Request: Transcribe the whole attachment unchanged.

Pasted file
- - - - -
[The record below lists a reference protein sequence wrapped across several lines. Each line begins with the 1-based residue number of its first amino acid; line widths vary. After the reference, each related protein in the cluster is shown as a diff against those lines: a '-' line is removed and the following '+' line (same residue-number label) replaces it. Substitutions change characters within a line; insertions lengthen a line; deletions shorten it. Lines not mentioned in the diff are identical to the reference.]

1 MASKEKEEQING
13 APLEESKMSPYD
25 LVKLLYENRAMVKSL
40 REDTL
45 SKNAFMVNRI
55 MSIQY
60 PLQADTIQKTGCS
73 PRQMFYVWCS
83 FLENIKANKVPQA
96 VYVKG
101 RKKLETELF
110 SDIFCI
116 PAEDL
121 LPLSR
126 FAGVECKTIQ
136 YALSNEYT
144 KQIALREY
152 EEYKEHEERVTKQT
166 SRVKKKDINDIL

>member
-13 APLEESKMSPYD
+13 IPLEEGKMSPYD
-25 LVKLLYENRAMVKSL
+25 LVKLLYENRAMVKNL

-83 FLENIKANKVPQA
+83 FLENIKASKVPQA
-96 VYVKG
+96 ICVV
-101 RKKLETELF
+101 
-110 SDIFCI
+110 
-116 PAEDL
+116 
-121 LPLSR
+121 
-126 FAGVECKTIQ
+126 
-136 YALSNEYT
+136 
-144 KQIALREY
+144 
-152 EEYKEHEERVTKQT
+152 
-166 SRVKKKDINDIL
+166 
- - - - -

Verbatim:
[The record below lists a reference protein sequence wrapped across several lines. Each line begins with the 1-based residue number of its first amino acid; line widths vary. After the reference, each related protein in the cluster is shown as a diff against those lines: a '-' line is removed and the following '+' line (same residue-number label) replaces it. Substitutions change characters within a line; insertions lengthen a line; deletions shorten it. Lines not mentioned in the diff are identical to the reference.]

1 MASKEKEEQING
13 APLEESKMSPYD
25 LVKLLYENRAMVKSL
40 REDTL
45 SKNAFMVNRI
55 MSIQY
60 PLQADTIQKTGCS
73 PRQMFYVWCS
83 FLENIKANKVPQA
96 VYVKG
101 RKKLETELF
110 SDIFCI
116 PAEDL
121 LPLSR
126 FAGVECKTIQ
136 YALSNEYT
144 KQIALREY
152 EEYKEHEERVTKQT
166 SRVKKKDINDIL

>member
-13 APLEESKMSPYD
+13 IPLEEGKMSPYD
-25 LVKLLYENRAMVKSL
+25 LVKLLYENRAMVKNL

-83 FLENIKANKVPQA
+83 FLENIKASKVPQA
-96 VYVKG
+96 ICVV
-101 RKKLETELF
+101 
-110 SDIFCI
+110 
-116 PAEDL
+116 
-121 LPLSR
+121 
-126 FAGVECKTIQ
+126 
-136 YALSNEYT
+136 
-144 KQIALREY
+144 
-152 EEYKEHEERVTKQT
+152 
-166 SRVKKKDINDIL
+166 